And just while we’re on the topic of pitching things..

See, compared to the Bad Pitch Blog, I’m just a one-man band standing outside Marks & Spencer in the rain while a dog wees into my collection hat. They get all the good – er, bad – stuff. Like this one.

The Home Sick Pitch: “This editorial plea is near to my heart as it comes from a retail trade publication. An editor at Home Channel News (think distribution channel, not TV channel) has asked the Bad Pitch Blog to voice her plea.

Dear God, can you please help PR professionals stop with the ‘story ideas’?

I work at a business trade magazine – we cater to home improvement professionals in the U.S. I get four ‘story ideas’ per day, on average, suggesting everything from writing about a lumberyard owner who just turned 62, to a CEO’s lousy $500 donation to help pets abandoned because of Hurricane Katrina, to this:

Story Idea: AT-HOME HYDROTHERAPY – Your House or Mine?
As the latest must-have home accessory, new Pipeless Spa Baths are bringing the benefits of at-home hydrotherapy direct to consumers’ doors with luxurious style, substance and safety.”

So they only bring it to the door? Lazy sods. You’d expect they’d lug it inside for that price.

Story ideas. Yes, hmm. It’s hard to know what to advise. If I were working in PR – OK, that’s your laugh for the day – I don’t know where I’d stand on this. The good ideas that people pitch to me (such as one from a face to face meeting with some really good friends last week) weren’t pitched; we just talked about what they’re doing, who their clients are, and I followed the threads that I thought interesting to go down the paths towards what seem to me interesting stories. Did they work? Hell yes – to get clients who they find interesting, who they can talk about. (There’s lots of slog too, of course, getting the little stuff about their clients to become visible; I’m conveniently ignoring that.)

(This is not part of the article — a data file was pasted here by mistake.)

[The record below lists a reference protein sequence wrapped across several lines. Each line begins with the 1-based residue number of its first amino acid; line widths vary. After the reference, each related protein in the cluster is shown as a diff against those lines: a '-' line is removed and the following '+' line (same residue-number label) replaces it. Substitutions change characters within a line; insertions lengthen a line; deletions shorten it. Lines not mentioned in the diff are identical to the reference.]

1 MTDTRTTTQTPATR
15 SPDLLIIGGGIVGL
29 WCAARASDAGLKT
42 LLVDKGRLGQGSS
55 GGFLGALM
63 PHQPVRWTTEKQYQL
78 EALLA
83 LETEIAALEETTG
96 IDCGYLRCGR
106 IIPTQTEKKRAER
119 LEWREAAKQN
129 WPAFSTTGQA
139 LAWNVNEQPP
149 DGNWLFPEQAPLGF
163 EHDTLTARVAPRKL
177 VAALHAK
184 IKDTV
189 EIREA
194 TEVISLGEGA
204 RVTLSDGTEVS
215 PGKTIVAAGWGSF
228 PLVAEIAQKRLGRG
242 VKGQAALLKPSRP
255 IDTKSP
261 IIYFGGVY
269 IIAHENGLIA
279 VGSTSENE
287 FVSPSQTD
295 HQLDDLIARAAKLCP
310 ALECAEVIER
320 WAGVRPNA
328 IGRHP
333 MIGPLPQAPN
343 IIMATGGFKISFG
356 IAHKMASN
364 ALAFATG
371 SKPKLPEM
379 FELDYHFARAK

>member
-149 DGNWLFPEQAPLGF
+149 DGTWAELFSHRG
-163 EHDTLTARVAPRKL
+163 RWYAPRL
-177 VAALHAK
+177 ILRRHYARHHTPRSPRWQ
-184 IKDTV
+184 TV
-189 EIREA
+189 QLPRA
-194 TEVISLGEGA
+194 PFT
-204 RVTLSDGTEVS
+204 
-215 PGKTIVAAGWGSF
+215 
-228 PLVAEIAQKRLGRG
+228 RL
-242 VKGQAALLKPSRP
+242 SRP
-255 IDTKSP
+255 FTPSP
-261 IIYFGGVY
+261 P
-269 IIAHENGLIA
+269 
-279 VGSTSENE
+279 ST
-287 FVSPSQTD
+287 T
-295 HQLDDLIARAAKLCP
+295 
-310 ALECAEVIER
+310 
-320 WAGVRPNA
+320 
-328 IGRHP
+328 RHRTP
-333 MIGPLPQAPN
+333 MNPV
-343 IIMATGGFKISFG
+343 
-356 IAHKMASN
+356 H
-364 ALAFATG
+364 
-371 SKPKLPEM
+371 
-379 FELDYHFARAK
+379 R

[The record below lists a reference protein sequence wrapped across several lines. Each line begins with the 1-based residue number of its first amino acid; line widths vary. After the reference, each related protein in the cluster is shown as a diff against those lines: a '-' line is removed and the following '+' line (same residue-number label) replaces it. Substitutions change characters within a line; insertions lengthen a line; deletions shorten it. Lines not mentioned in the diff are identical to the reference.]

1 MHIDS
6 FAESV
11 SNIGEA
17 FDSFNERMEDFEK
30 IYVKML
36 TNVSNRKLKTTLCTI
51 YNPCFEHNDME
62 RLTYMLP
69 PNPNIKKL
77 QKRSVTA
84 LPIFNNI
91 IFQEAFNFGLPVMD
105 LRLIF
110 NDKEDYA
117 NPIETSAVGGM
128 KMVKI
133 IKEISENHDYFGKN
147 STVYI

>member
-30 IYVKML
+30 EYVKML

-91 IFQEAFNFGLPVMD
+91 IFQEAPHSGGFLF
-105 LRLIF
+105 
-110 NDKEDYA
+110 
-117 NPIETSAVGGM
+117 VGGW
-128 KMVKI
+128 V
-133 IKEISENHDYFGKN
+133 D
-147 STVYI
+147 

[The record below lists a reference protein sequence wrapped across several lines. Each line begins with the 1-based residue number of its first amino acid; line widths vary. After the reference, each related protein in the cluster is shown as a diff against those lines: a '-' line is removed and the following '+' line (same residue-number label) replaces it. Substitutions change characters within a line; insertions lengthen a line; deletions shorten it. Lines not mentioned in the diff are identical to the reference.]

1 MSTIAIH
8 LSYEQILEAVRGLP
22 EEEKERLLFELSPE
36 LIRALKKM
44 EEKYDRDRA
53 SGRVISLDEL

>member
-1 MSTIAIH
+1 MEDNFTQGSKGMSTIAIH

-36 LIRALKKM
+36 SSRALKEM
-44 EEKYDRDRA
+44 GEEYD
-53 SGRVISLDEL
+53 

Cooking up story ideas and throwing them at the wall of journalism to see if they’ll stick, in the manner of students checking whether spaghetti is al dente, seems to me fruitless. All that happens is the stuff tends to slide down the wall and leave an ugly mess at the bottom. Journalists know stories, and tend to know what they want. But they’re lousy at PR. And vice-versa.

Thinking of which, one of the friends I met last week was rolling her eyes in relief at having dealt with a journalist from the Guardian (not me) on a story. “It’s so different,” she said. And then suggested a brilliant idea – that there should be a sort of league table for PRs: if you’re not in the top league, you can’t pitch to national papers. You have to work your way up through the trades and so on. Like football – third division clubs don’t get to take on Chelsea or Man U or whatever. Fascinating idea. How do we implement it? Equally, of course, journos on trade papers and so on couldn’t ring up Max Clifford – but then, do they anyway? When I was on Computer Weekly, I always used to wonder what I was doing when I called the PR companies which did high-flying PR for big City banks and blue-chip companies.


  1. Hi Charles,